That old snag again?
I’m just back at the ranch after half a week at the American Historical Association’s annual meeting 2017. I didn’t have a minute to blog or tweet about much of anything, seeing as I wanted to take full advantage of having so many friends and colleagues in Colorado. Blogging and tweeting is what I do when I’m back here all by my lonesome–so expect to hear plenty from me now that everyone has cleared on out! As you may recall, the Longhorn Parade for the 2017 National Western Stock Show was cancelled because of cold and snow, but the historians converged upon Denver fearlessly last week.
It was wonderful to see so many of you, and I’m grateful to those of you #twitterstorians whom I didn’t know in person who took the time to grab my elbow to say hello. It was particularly fun to meet finally some of the young scholars like Rachel Herrmann and Erin Bartram, with whom I have corresponded and grab-assed over Twitter. I’m just sorry that I only got to see or talk to most of you for a minute or two in-between conference sessions or at a busy cocktail party. I did get to have several nice lunches and dinners on the town with old friends. How did we get to be the old people at the conference? Some of my age peers are starting to look like they were rode hard and put away wet. Continue reading
Welcome to Denver, #AHA17!
Happy New Year, friends! As many of you know, we’re expecting an invasion of historians next week in Denver with the 131st annual meeting of the American Historical Association. As a local, I thought I’d offer some practical tips and tricks for the coastal swells and dudes who will be staggering around like a tweedy herd of longhorns. The AHA’s paper program covers a lot of this information on pp. 2-4, but their map is pretty limited and you might appreciate some insider intel. So, jump in the saddle and let’s go! (You can also bookmark this site on your mobile device as it offers links to some handy maps and other info.) Continue reading
WARNING: Inflammatory post ahead. This is a follow-up post to yesterday’s post, A woman’s work is never done, part I: the daily churn.
My return to blogging yesterday was inspired by a recent conversation over winter break with a former student of mine who’s now enrolled in an impressive Ph.D. program. She was telling me all about the interesting syllabus she read through for a readings course in early American history, a version of which she took eight years ago as a master’s student with me at Baa Ram U. As she was telling me about the books she read and her opinions about them–it was an interesting list and she had worthwhile and frequently spiky opinions–I was gripped by a horrible dread. I hadn’t heard her mention any books that featured women or gender as either subjects or authors. So I asked:
“Did you read any books about women’s and gender history, or the history of sexuality?”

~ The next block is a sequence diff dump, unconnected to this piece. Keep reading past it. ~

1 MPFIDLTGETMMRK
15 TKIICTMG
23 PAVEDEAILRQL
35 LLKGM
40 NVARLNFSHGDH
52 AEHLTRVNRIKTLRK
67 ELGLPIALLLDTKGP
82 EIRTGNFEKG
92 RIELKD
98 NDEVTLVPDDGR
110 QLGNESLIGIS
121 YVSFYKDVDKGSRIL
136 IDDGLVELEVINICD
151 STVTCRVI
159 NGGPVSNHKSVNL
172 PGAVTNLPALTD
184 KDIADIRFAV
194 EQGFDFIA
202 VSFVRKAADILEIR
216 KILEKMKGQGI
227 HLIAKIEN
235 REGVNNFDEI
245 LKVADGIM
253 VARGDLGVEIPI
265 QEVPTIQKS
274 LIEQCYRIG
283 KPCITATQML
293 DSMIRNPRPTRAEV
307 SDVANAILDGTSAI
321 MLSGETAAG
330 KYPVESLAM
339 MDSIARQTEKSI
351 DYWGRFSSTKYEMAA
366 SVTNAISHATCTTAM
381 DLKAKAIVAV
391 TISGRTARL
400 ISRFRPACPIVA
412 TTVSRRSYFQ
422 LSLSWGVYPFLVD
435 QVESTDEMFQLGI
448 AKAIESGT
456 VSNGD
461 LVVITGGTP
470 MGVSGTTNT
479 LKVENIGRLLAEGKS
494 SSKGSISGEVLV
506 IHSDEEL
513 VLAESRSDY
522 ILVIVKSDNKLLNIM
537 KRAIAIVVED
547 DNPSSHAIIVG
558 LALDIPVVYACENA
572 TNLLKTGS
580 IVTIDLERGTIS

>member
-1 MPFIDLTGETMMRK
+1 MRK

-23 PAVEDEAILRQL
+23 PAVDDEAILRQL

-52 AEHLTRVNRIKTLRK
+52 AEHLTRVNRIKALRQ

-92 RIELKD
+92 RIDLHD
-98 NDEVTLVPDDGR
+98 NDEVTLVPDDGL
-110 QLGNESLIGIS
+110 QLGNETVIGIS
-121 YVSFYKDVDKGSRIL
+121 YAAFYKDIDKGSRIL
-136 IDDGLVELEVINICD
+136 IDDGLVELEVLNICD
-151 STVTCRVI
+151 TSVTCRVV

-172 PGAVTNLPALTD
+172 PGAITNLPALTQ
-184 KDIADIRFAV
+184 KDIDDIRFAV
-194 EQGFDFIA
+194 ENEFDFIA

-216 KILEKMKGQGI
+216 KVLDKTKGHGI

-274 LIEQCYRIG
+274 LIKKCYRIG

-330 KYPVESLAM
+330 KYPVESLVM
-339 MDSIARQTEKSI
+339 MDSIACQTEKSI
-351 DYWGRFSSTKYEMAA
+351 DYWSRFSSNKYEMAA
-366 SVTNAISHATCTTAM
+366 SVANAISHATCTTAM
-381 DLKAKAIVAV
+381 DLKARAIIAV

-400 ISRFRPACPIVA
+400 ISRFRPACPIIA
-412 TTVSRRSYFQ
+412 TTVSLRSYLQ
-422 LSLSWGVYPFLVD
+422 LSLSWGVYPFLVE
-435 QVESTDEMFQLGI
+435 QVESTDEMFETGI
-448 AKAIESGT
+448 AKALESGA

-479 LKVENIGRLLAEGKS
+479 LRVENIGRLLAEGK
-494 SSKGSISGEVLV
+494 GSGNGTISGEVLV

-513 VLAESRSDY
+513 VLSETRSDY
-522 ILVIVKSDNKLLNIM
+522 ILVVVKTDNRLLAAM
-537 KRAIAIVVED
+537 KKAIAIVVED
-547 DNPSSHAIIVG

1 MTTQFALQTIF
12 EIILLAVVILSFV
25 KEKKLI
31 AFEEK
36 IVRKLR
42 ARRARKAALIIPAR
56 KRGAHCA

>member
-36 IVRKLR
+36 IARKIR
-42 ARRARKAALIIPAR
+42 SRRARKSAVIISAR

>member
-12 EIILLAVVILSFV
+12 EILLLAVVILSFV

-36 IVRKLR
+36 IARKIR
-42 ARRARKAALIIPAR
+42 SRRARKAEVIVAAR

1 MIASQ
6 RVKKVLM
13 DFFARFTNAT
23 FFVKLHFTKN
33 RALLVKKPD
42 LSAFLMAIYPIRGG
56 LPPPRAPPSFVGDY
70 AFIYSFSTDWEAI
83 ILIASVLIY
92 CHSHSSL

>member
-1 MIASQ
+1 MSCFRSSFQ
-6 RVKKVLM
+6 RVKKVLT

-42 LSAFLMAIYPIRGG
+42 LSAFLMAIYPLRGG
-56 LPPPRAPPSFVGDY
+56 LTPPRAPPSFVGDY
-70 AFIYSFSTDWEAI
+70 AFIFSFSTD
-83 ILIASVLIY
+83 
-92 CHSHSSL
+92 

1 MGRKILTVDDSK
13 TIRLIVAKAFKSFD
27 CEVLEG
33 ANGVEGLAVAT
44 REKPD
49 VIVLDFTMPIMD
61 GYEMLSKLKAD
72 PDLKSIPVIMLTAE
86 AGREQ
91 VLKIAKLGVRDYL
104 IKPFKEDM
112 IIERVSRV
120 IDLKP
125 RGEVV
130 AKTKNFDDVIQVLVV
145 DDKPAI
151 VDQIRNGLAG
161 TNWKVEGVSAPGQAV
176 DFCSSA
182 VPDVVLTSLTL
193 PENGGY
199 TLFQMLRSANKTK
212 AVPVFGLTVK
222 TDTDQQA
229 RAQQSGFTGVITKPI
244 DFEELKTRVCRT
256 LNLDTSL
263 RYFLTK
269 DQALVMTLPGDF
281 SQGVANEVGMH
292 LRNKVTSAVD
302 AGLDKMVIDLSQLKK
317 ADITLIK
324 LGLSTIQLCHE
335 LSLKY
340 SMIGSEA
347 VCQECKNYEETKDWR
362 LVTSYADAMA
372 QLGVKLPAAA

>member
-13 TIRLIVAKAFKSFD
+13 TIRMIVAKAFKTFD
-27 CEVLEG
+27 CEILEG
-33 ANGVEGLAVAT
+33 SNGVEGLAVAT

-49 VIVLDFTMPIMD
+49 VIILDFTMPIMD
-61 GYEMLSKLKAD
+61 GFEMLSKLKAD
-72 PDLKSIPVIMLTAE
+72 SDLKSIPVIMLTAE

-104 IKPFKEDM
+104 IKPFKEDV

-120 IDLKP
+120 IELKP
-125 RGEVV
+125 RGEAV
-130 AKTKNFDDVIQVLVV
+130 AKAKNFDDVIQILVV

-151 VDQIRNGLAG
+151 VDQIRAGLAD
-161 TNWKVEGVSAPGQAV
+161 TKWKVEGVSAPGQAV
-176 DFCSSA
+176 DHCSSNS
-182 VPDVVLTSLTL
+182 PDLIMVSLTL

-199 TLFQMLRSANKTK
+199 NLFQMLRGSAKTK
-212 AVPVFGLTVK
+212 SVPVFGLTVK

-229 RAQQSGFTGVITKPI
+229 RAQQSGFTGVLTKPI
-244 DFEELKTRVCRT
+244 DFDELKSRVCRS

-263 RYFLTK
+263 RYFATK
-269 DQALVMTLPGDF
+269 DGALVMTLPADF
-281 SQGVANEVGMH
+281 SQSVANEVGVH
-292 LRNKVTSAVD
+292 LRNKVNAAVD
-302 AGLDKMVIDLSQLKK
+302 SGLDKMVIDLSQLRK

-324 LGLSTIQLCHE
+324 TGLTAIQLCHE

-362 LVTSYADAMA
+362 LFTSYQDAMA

“No,” she said, “and come to think of it, I don’t think we read many books by women, either.”
A popular meme I’m repurposing here.
Megan Kate Nelson at Historista reports today on her recent gallivanting at the Southern Historical Association. She says that because she’s an independent scholar and gets all of the solitary writing time she wants, she “needed to be a part of some vigorous academic conversations more than I needed a swim in the ocean. And so I went through the program carefully, and chose sessions that fit my two criteria:
- Subject matter that addressed my current interest in cultures of violence, Civil War history, and southern identity
- Roundtable formats (if you’ve read my previous pieces on academic conferences, you know how I feel about the traditional 3+1 panel and my interest in other, more dynamic formats)”
Alas, some people haven’t gotten the memo on what constitutes a roundtable! Megan reports that “what I attended were not roundtables, but panels disguised as roundtables.” She continues, Continue reading
Dude gets my vote for Second Worst. Can you guess who’s Worst Ever?
Enjoy this fascinating review of “The Worst Presidents in American History,” a panel recorded for C-SPAN 3: American History TV at the recent Organization of American Historians annual conference in Providence, Rhode Island. It features panelists David Greenberg (whose “The Last Great Republican Rupture” about the Republican primary of 1976 I highly recommend from last weekend’s Wall Street Journal), the always-awesome Annette Gordon-Reed, and Slate’s Jacob Weisberg, all of whom are presidential biographers and have loads of thoughtful ways of thinking about successful versus unsuccessful presidencies. And our pal Claire Potter, AKA Tenured Radical, is the panel Chair! Continue reading
The Western Association of Women Historians is coming to Denver in just a few short weeks, May 12-14. We’ve got a fantastic program with a LOT of star power–if you’re in the area, stop by for just a day, or stay for the whole conference! If you’re flying in from out of state, you can take advantage of the brand-spankin’-new train from Denver International Airport to Union Station in Denver*, which is just one mile from our conference hotel (and a free Mall Ride shuttle bus away.)
La Ciudad de las Artes y las Ciencies/City of Arts & Sciences
Hello, friends–I’m back from Valencia, Spain, where I attended last week’s European Social Science History Conference. It’s a big conference–I had no idea how big–and it was an honor to meet and interact en Inglés with so many European historians and other scholars. I’m always in awe of people who can manage to give papers and communicate in a language besides their native tongues. We Anglophones are truly put to shame by our European colleagues’ virtuosity & daring.
Click on the video clip for a little sonic atmosphere–more trenchant commentary and my holiday snaps on the flip. Continue reading